Molly’s Coffee Bar, a local historic hot spot

Michael Dawe

Over the years, a great many businesses operated in the old Village of North Red Deer.

One of the most popular of those businesses was Molly’s Coffee Bar, which stood for several decades on the southeast intersection of Riverview (54) Ave. and Clive (60) St. at the foot of the North Hill.

The success of the business was in a large part due to the very warm and friendly nature of the owner, Molly Cosgrave Herbert. She was born in 1903 at the Siksika First Nation (Blackfoot Reserve) near Gleichen, Alberta.

Her grandfather, Francis Cosgrave, had come out from Ireland in 1881 with a family of eight children to start a stock and grain farm at Whitewood Saskatchewan.

Francis had served with the militia during the Riel Rebellion of 1885 and had also been a member of the jury that found Louis Riel guilty of treason. It has been written, however, that Francis felt that Riel should only have been sentenced to prison, not executed, as he had “Been fighting for freedom and to hold his country and birthright.”

Molly’s father, William ‘Pat’ Cosgrave had come to Alberta as part of a Dominion Land Survey crew in the early 1880s.

He then got a job as a farm instructor on the Siksika Reserve. Molly’s mother was Eva Notter Cosgrave, who worked at the Anglican Blackfoot Mission for Archdeacon J.W. Tims.

In 1907, Molly’s parents started a small store in Gleichen. Tragically, Molly’s father passed away shortly thereafter, leaving her mother as a single parent with two little boys (Frank and Dick) and two little girls (Nora and Molly) to raise.

Molly’s uncle Dick Notter came out to help run the store, but in 1912, Eva got married to Alan Lindsay. The following year, Molly got a new brother, Neil.

Disaster struck in 1916 when the store in Gleichen burned down. The family moved to Calgary to start a new life, but soon bought a new farm at Cheadle, Alberta.

Molly’s brother Dick became very active in rodeo and chuckwagon racing. He won the chuckwagon championship at the Calgary Stampede ten times and later became the Stampede’s arena manager and the manager of the Stampede ranch near Rosebud.

Meanwhile, Molly married Harry Herbert. They had three daughters, Gwen, Evan and Dixie. Tragically, Harry passed away leaving Molly as a single mom with three little girls.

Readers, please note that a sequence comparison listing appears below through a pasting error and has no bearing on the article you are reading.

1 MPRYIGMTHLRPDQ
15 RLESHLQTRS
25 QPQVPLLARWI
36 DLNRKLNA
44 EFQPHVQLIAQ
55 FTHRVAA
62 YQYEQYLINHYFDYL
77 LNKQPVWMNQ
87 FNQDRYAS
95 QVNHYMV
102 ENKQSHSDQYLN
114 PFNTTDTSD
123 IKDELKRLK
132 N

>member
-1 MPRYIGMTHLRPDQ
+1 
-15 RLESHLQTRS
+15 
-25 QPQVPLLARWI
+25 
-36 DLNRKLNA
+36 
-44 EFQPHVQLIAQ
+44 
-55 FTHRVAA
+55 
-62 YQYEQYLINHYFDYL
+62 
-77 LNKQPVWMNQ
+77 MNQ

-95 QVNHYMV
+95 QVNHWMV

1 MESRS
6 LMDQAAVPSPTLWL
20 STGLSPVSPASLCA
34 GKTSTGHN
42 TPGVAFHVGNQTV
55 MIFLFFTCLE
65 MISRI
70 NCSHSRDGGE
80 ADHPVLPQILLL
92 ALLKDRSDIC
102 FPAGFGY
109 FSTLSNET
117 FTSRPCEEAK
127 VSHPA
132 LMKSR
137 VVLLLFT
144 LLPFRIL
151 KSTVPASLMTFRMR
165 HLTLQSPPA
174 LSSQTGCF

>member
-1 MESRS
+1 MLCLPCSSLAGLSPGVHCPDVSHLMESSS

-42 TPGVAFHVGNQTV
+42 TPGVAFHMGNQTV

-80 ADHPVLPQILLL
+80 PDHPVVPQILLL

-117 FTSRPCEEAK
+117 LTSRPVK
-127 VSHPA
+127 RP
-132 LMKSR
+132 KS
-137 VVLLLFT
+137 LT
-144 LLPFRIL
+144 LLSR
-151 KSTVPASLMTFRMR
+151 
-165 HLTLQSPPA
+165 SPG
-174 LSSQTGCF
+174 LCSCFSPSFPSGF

In 1938, Molly’s older brother Frank Cosgrave moved to North Red Deer from the Drumheller area.

In May 1939, Frank built a coffee shop/restaurant alongside the upgraded Calgary-Edmonton Highway at the foot of the North Hill. Molly and her daughters moved up from Calgary to run the business and to live in a small residence in the back.

The site was an excellent one. The coffee shop was soon packed with travelers, truckers and all kinds of people from the community. The meals were cooked on a wood and coal stove. Water came from a well outside and was heated on top of the stove, next to the endless pots of coffee.

In 1946, Molly sold the business to move to B.C., but was soon back, in 1948, to take over the restaurant again. She also married Fred Percy.

In 1951, Molly sold the business once more, this time to Lena Robson, and moved to Calgary. The Percys later moved to Lethbridge.

Lena Robson renamed the coffee shop and restaurant Olly’s, after her daughter Olly Robson-Webb, who later served as a member of Red Deer City Council.

In 1962, Lena sold the building to Jack Yee and moved Olly’s Coffee Shop to a new location at 5221 Gaetz Ave.

Lena’s husband Fred Robson passed away in 1966. Lena remarried Charles Howell, but she passed away on Christmas Day, 1977.

Meanwhile, Jack Yee started the OK Grocery in the original coffee shop building. In the 1970s, Big Jim’s Trading Post operated out of the premises. The old Molly’s/Olly’s building was later demolished in the early 1980s. The site is now occupied by a 7-11 convenience store.

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